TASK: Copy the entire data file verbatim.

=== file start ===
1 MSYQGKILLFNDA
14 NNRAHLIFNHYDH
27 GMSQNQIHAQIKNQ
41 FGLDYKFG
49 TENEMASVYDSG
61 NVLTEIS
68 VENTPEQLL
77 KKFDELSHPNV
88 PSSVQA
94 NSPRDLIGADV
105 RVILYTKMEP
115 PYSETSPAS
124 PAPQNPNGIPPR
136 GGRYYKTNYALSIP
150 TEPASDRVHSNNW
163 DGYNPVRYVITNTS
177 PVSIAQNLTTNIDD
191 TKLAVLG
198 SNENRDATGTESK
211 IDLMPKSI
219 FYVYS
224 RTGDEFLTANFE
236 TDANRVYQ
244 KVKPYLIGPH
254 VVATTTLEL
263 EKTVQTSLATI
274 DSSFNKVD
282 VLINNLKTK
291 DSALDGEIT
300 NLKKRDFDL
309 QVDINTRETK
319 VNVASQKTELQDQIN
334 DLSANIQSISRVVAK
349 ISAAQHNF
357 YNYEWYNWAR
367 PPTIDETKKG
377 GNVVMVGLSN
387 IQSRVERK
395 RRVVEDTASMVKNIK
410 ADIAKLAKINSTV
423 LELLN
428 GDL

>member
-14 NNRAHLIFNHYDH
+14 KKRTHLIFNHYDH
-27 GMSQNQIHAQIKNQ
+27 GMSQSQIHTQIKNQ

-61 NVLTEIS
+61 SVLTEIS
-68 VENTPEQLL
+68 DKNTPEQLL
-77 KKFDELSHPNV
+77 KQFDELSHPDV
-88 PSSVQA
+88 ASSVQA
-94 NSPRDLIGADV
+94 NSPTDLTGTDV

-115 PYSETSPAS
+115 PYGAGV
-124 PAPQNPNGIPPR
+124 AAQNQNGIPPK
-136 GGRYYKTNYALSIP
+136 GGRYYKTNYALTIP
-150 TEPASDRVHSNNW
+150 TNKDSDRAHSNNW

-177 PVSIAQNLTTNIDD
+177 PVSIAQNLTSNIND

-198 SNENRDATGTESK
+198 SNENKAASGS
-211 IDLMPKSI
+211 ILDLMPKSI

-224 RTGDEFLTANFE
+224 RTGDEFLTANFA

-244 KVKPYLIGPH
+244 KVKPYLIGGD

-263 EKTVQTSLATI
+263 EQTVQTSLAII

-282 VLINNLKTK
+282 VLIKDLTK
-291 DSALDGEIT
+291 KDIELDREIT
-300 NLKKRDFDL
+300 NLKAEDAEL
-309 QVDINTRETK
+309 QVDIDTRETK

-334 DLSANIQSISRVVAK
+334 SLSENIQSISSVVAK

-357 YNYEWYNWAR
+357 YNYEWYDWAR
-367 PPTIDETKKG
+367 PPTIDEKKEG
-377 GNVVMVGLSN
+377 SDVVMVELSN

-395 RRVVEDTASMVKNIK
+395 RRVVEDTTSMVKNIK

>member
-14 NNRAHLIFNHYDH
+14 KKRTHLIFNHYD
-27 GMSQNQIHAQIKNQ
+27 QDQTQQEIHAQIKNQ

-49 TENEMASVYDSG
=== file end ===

1 MSYQGKILLFNDA
14 NNRAHLIFNHYDH
27 GMSQNQIHAQIKNQ
41 FGLDYKFG
49 TENEMASVYDSG
61 NVLTEIS
68 VENTPEQLL
77 KKFDELSHPNV
88 PSSVQA
94 NSPRDLIGADV
105 RVILYTKMEP
115 PYSETSPAS
124 PAPQNPNGIPPR
136 GGRYYKTNYALSIP
150 TEPASDRVHSNNW
163 DGYNPVRYVITNTS
177 PVSIAQNLTTNIDD
191 TKLAVLG
198 SNENRDATGTESK
211 IDLMPKSI
219 FYVYS
224 RTGDEFLTANFE
236 TDANRVYQ
244 KVKPYLIGPH
254 VVATTTLEL
263 EKTVQTSLATI
274 DSSFNKVD
282 VLINNLKTK
291 DSALDGEIT
300 NLKKRDFDL
309 QVDINTRETK
319 VNVASQKTELQDQIN
334 DLSANIQSISRVVAK
349 ISAAQHNF
357 YNYEWYNWAR
367 PPTIDETKKG
377 GNVVMVGLSN
387 IQSRVERK
395 RRVVEDTASMVKNIK
410 ADIAKLAKINSTV
423 LELLN
428 GDL

>member
-14 NNRAHLIFNHYDH
+14 KKRTHLIFNHYDH
-27 GMSQNQIHAQIKNQ
+27 GMSQSQIHTQIKNQ

-61 NVLTEIS
+61 SVLTEIS
-68 VENTPEQLL
+68 DKNTPEQLL
-77 KKFDELSHPNV
+77 KQFDELSHPDV
-88 PSSVQA
+88 ASSVQA
-94 NSPRDLIGADV
+94 NSPTDLTGTDV

-115 PYSETSPAS
+115 PYGAGV
-124 PAPQNPNGIPPR
+124 AAQNQNGIPPK
-136 GGRYYKTNYALSIP
+136 GGRYYKTNYALTIP
-150 TEPASDRVHSNNW
+150 TNKDSDRAHSNNW

-177 PVSIAQNLTTNIDD
+177 PVSIAQNLTSNIND

-198 SNENRDATGTESK
+198 SNENKAASGS
-211 IDLMPKSI
+211 ILDLMPKSI

-224 RTGDEFLTANFE
+224 RTGDEFLTANFA

-244 KVKPYLIGPH
+244 KVKPYLIGGD

-263 EKTVQTSLATI
+263 EQTVQTSLAII

-282 VLINNLKTK
+282 VLIKDLTK
-291 DSALDGEIT
+291 KDIELDREIT
-300 NLKKRDFDL
+300 NLKAEDAEL
-309 QVDINTRETK
+309 QVDIDTRETK

-334 DLSANIQSISRVVAK
+334 SLSENIQSISSVVAK

-357 YNYEWYNWAR
+357 YNYEWYDWAR
-367 PPTIDETKKG
+367 PPTIDEKKEG
-377 GNVVMVGLSN
+377 SDVVMVELSN

-395 RRVVEDTASMVKNIK
+395 RRVVEDTTSMVKNIK

>member
-14 NNRAHLIFNHYDH
+14 KKRTHLIFNHYD
-27 GMSQNQIHAQIKNQ
+27 QDQTQQEIHAQIKNQ

-49 TENEMASVYDSG